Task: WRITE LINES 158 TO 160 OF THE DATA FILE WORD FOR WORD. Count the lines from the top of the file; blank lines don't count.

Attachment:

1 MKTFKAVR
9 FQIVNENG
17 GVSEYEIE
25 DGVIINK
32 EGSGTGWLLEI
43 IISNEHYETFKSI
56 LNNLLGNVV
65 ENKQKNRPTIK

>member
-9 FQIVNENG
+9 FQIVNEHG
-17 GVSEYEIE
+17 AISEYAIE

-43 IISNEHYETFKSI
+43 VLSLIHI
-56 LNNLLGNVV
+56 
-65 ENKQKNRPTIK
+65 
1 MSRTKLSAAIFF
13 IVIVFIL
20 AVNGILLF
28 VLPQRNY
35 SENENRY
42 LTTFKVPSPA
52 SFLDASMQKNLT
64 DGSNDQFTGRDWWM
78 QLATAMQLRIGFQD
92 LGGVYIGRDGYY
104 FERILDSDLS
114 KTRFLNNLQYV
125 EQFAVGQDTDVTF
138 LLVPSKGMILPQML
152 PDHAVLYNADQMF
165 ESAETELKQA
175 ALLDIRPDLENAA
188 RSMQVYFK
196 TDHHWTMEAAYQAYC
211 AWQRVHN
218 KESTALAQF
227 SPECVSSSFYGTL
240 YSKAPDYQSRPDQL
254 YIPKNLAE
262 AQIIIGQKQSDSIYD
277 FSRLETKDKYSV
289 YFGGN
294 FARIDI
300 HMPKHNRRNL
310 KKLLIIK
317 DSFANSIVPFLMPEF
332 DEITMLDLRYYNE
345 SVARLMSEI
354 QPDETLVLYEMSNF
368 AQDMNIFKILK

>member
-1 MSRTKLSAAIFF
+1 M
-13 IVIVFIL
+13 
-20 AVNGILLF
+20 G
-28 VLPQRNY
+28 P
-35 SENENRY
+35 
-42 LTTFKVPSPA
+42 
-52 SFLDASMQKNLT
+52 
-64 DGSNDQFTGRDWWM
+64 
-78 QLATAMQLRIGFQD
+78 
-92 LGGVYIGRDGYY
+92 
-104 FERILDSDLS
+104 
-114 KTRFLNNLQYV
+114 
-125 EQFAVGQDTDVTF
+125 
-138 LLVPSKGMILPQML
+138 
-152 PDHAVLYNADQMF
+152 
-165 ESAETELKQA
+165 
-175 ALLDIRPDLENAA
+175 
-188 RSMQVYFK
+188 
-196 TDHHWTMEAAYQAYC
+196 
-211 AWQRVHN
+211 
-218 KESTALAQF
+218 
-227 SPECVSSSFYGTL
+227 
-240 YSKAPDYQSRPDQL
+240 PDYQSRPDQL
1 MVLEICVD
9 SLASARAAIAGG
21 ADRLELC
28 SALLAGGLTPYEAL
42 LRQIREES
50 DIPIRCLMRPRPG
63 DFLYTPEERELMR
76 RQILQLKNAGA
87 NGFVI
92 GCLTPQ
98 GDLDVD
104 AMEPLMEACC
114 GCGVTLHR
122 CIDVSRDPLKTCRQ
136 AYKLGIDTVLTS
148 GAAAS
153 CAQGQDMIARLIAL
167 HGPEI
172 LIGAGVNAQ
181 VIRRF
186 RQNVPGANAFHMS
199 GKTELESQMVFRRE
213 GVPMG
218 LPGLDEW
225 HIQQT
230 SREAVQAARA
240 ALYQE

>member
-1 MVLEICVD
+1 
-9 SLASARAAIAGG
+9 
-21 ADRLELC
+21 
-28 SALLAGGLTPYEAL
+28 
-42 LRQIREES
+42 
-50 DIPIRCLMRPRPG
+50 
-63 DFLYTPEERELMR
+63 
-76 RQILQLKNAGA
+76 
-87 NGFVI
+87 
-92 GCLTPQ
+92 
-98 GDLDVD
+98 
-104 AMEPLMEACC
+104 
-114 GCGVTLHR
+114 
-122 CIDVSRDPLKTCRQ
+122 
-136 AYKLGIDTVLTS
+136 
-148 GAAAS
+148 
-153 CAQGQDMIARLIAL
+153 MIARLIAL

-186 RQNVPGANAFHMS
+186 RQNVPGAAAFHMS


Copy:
-136 AYKLGIDTVLTS
+136 
-148 GAAAS